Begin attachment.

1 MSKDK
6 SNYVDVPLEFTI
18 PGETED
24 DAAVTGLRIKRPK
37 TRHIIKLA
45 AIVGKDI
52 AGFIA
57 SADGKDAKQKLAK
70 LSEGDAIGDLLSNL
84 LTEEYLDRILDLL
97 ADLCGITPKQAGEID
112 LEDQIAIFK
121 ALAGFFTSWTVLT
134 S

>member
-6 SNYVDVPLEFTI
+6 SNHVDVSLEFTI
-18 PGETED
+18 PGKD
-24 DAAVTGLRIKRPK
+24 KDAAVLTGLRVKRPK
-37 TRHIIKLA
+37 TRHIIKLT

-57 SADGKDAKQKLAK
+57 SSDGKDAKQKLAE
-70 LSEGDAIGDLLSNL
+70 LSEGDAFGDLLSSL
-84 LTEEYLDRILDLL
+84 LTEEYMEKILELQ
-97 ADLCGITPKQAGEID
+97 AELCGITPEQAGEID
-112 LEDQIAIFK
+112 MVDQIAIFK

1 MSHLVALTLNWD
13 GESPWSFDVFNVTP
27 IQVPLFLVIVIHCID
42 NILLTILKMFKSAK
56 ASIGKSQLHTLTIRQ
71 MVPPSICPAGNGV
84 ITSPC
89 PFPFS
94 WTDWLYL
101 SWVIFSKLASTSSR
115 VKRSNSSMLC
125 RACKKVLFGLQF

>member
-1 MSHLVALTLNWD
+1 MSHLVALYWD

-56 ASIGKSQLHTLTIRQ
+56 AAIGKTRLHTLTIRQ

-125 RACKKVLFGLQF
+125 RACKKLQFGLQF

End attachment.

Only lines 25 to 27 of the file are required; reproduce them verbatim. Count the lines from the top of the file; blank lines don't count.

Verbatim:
+57 SSDGKDAKQKLAE
-70 LSEGDAIGDLLSNL
+70 LSEGDAFGDLLSSL